Once upon a time, Warren Beatty and Faye Dunaway were the most famous actors in the world.
No, I’m referring to a movie that came out long before the 2017 Oscars Moonlight episode. This is a little story about two Depression-era bank robbers and lovers.
Arthur Penn’s Bonnie and Clyde is now fifty years old, and it feels as modern as ever. For a little film on a tight budget, it would be a surprise hit in 1967 and earn several Oscar nods.
Dunaway plays Bonnie Parker, a waitress who feels bored in her one-horse town. While preparing for work, she spots ex-convict Clyde Barrow (Beatty) trying to steal her mother’s car. Instead of calling the police, Bonnie finds an attraction to the well-dressed thief, who is smitten with her. As he flirts, Clyde is quick to detect she is unhappy with her lot in life.
Within minutes of their first meeting, Clyde holds up a general store and steals a car with Bonnie. At this point, they haven’t even learned each others names! Despite the difficult situation, Bonnie and Clyde hit it off pretty well and go off on a crime spree. Their modus operandi is stealing different cars which they drive across state lines, so as to prevent capture. Although they become famous across America, Bonnie and Clyde prefer to rob grocery stores and gas stations instead of the big banks.
While on the road, they form the Barrow gang with Clyde’s brother Buck (Gene Hackman) and his wife Blanche (Estelle Parsons). Rounding out the crew is gas station attendant C.W. Moss (Michael J. Pollard), who’s handy with fixing cars. From the start, there is tension between Bonnie and Blanche, who don’t see eye to eye. Clyde also has some friction with Buck, who is more trigger-happy.
As with all things, the fun does come to an end. During a stop-over in a Texas motel, the group’s presence and behaviour alert the local authorities. Following a violent shootout, the gang members are driven their separate ways. As the law zeroes in, Bonnie and Clyde have to make peace with the idea they might not get out alive.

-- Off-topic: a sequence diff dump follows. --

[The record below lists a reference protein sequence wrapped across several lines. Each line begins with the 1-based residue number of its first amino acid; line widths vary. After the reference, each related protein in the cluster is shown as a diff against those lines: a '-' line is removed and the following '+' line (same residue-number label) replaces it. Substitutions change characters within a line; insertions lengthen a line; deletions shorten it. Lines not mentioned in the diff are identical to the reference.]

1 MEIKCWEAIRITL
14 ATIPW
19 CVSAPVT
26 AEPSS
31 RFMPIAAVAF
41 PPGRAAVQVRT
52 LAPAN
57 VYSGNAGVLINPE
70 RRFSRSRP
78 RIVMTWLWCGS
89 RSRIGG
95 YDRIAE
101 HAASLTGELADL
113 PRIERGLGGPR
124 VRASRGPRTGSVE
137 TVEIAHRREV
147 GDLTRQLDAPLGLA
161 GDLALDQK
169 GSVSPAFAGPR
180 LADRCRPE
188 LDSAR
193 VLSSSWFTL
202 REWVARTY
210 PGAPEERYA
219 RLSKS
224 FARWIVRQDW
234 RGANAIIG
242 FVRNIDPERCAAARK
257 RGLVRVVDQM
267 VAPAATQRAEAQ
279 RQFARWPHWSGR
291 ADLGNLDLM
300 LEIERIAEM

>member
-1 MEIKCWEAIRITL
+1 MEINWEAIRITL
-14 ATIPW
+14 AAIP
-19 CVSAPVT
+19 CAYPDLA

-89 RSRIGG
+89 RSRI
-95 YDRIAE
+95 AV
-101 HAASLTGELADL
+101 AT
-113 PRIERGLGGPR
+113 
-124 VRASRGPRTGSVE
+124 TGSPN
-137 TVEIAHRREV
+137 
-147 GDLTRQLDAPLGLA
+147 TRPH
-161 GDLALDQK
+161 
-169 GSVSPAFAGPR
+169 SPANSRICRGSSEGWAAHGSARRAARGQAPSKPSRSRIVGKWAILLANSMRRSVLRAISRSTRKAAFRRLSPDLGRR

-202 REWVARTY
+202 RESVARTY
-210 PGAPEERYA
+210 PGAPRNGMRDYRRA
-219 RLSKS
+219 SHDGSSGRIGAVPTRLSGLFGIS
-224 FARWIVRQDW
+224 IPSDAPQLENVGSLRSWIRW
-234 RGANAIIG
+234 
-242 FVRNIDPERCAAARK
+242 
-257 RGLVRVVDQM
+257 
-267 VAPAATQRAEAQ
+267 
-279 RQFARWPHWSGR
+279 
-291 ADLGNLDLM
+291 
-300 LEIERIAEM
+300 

Warren Beatty delivers a stellar performance as Clyde. Handsome and persuasive, he brings a folksy sort of charm to the role. Beatty shows he can be vulnerable, as Clyde struggles with impotence and living up to notions of masculinity.
Faye Dunaway also shines as Bonnie Parker. Her evolution from mousy waitress to confident outlaw is impressive to watch. She also shows a more somber side in writing poems for the newspapers. It is her reading of “The Story of Bonnie and Clyde” that serves as an elegy to the young couple.
The supporting cast does a great job in their roles. Gene Hackman is in fine form as Buck Barrow, and he has great chemistry with Beatty. One could easily believe the two of them as brothers. Estelle Parsons has a Oscar-winning performance as Blanche, who provides the comedy in freaking out during gunfights. Pollard plays C.W. as a country bumpkin who gets caught up in a crime wave. Yet he remains likeable, if somewhat naive to his predicament. In a different world, he could easily fit in with the Beverly Hillbillies.
The late Gene Wilder makes his film debut as the put-upon Eugene Gizzard. His entrance in the middle of the film is a welcome one, as he and his finance are taken prisoner by the gang. Over a few hours, kidnappers and hostages bond over dinner and jokes, and it seems everyone is having a good time. The fun ends abruptly when he reveals he’s an undertaker, which leads to him and his girl having to walk home.
Historically speaking, Bonnie and Clyde plays loose with the facts. C.W. is a composite of a few gang members, and some of their capers are not in the film. The real-life Clyde’s vendetta against the justice system is also left out. Contrary to the movie, he and Bonnie did not capture the sheriff who would later take them down. In addition, there is doubt as to whether or not Bonnie ever did shoot at anyone.
Penn’s direction is also in fine form. The film’s first half is in a light comedic tone. The getaways to “Foggy Mountain Breakdown”, which has become a staple of chase scenes. It isn’t until a bank robbery goes awry that the movie begins to take on a serious tone.
Perhaps the most remembered scenes are the motel fight and the climactic bloody shootout, in which our heroes go down in a haze of bullets. The latter is notable for its use of multiple angles and cross-cuts. It makes this writer wonder if Penn had the JFK Zapruder footage in mind.
Bonnie and Clyde holds up pretty well at half a century. Sure, it isn’t historically-accurate, but there are fine performances and great septettes. In a time when the studio system would die, the movie paves the way for a new age of anti-heroes.